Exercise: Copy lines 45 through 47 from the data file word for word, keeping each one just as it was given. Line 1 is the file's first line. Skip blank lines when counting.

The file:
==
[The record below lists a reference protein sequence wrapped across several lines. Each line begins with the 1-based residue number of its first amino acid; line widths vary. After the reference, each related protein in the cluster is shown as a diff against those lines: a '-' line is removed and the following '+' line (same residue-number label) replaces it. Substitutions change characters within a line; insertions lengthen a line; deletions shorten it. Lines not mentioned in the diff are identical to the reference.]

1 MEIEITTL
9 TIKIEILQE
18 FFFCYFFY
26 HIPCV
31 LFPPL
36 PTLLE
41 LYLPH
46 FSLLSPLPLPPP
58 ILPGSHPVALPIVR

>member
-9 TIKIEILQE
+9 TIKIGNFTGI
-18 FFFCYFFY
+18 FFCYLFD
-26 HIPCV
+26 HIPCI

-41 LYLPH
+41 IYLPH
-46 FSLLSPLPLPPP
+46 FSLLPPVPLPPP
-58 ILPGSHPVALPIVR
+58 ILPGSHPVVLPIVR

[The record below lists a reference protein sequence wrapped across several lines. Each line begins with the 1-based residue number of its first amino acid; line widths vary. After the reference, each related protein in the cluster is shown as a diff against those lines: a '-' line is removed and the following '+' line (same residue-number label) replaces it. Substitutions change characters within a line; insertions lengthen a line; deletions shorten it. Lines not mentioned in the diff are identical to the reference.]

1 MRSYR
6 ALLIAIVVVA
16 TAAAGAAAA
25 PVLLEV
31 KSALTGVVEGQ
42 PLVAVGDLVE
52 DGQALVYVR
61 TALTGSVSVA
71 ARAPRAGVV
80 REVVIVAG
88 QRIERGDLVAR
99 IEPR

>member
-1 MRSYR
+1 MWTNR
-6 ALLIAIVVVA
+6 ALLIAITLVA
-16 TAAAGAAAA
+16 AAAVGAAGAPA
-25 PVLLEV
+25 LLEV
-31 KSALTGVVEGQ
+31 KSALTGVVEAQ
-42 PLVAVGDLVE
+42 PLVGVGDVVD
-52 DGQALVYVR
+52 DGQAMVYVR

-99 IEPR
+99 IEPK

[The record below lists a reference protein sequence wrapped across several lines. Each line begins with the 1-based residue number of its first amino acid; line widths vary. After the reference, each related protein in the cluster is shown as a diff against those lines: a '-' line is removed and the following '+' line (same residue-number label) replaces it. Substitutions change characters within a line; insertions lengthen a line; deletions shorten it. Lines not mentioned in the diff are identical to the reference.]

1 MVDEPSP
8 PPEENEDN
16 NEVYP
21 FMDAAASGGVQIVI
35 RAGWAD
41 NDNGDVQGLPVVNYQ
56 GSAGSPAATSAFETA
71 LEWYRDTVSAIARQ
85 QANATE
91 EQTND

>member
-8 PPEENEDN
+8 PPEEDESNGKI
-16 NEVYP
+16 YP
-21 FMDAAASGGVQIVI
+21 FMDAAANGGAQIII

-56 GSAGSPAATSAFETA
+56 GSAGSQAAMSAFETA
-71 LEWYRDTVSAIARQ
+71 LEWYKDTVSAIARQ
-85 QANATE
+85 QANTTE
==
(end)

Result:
+25 LLEV
-31 KSALTGVVEGQ
+31 KSALTGVVEAQ